The condensation of water is crucial to the operation of most of the powerplants that provide our electricity — whether they are fueled by coal, natural gas or nuclear fuel. It is also the key to producing potable water from salty or brackish water. But there are still large gaps in the scientific understanding of exactly how water condenses on the surfaces used to turn steam back into water in a powerplant, or to condense water in an evaporation-based desalination plant. New research by a team at MIT offers important new insights into how these droplets form, and ways to pattern the collecting surfaces at the nanoscale to encourage droplets to form more rapidly. These insights could enable a new generation of significantly more efficient powerplants and desalination plants, the researchers say.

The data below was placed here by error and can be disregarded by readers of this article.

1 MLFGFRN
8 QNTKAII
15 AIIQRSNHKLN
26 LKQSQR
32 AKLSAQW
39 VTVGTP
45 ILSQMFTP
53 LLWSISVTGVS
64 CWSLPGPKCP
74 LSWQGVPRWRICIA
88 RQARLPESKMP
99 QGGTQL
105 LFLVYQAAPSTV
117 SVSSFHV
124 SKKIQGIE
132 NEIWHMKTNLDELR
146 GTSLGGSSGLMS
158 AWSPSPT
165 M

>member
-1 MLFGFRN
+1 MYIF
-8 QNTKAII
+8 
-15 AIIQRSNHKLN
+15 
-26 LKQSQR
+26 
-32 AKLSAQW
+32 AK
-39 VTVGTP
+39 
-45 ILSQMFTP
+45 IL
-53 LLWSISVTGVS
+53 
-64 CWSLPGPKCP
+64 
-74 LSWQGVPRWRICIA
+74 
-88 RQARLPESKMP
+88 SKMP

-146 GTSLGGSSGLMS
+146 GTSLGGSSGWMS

The new results were published online this month in the journal ACS Nano, a publication of the American Chemical Society, in a paper by MIT mechanical engineering graduate student Nenad Miljkovic, postdoc Ryan Enright and associate professor Evelyn Wang. Although analysis of condensation mechanisms is an old field, Miljkovic says, it has re-emerged in recent years with the rise of micro- and nanopatterning technologies that shape condensing surfaces to an unprecedented degree. The key property of surfaces that influences droplet-forming behavior is known as “wettability,” which determines whether droplets stand high on a surface like water drops on a hot griddle, or spread out quickly to form a thin film. It’s a question that’s key to the operation of powerplants, where water is boiled using fossil fuel or the heat of nuclear fission; the resulting steam drives a turbine attached to a dynamo, producing electricity. After exiting the turbine, the steam needs to cool and condense back into liquid water, so it can return to the boiler and begin the process again. (That’s what goes on inside the giant cooling towers seen at powerplants.) Typically, on a condensing surface, droplets gradually grow larger while adhering to the material through surface tension. Once they get so big that gravity overcomes the surface tension holding them in place, they rain down into a container below. But it turns out there are ways to get them to fall from the surface — and even to “jump” from the surface — at much smaller sizes, long before gravity takes over. That reduces the size of the removed droplets and makes the resulting transfer of heat much more efficient, Miljkovic says. One mechanism is a surface pattern that encourages adjacent droplets to merge together. As they do so, energy is released, which “causes a recoil from the surface, and droplets will actually jump off,” Miljkovic says. That mechanism has been observed before, he notes, but the new work “adds a new chapter to the story. Few researchers have looked at the growth of the droplets prior to the jumping in detail.” That’s important because even if the jumping effect allows droplets to leave the surface faster than they would otherwise, if their growth lags, you might actually reduce efficiency. In other words, it’s not just the size of the droplet when it gets released that matters, but also how fast it grows to that size. “This has not been identified before,” Miljkovic says. And in many cases, the team found, “you think you’re getting enhanced heat transfer, but you’re actually getting worse heat transfer.” In previous research, “heat transfer has not been explicitly measured,” he says, because it’s difficult to measure and the field of condensation with surface patterning is still fairly young. By incorporating measurements of droplet growth rates and heat transfer into their computer models, the MIT team was able to compare a variety of approaches to the surface patterning and find those that actually provided the most efficient transfer of heat. One approach has been to create a forest of tiny pillars on the surface: Droplets tend to sit on top of the pillars while only locally wetting the surface rather than wetting the whole surface, minimizing the area of contact and facilitating easier release. But the exact sizes, spacing, width-to-height ratios and nanoscale roughness of the pillars can make a big difference in how well they work, the team found. “We showed that our surfaces improved heat transfer up to 71 percent [compared to flat, non-wetting surfaces currently used only in high-efficiency condenser systems] if you tailor them properly,” Miljkovic says. With more work to explore variations in surface patterns, it should be possible to improve even further, he says. The enhanced efficiency could also improve the rate of water production in plants that produce drinking water from seawater, or even in proposed new solar-power systems that rely on maximizing evaporator (solar collector) surface area and minimizing condenser (heat exchanger) surface area to increase the overall efficiency of solar-energy collection. A similar system could improve heat removal in computer chips, which is often based on internal evaporation and recondensation of a heat-transfer liquid through a device called a heat pipe. Chuan-Hua Chen, an assistant professor of mechanical engineering and materials science at Duke University who was not involved in this work, says, “It is intriguing to see the coexistence of both sphere- and balloon-shaped condensate drops on the same structure. … Very little is known at the scales resolved by the environmental electron microscope used in this paper. Such findings will likely influence future research on anti-dew materials and … condensers.” The next step in the research, underway now, is to extend the findings from the droplet experiments and computer modeling — and to find even more efficient configurations and ways of manufacturing them rapidly and inexpensively on an industrial scale, Miljkovic says. This work was supported as part of the MIT S3TEC Center, an Energy Frontier Research Center funded by the U.S. Department of Energy.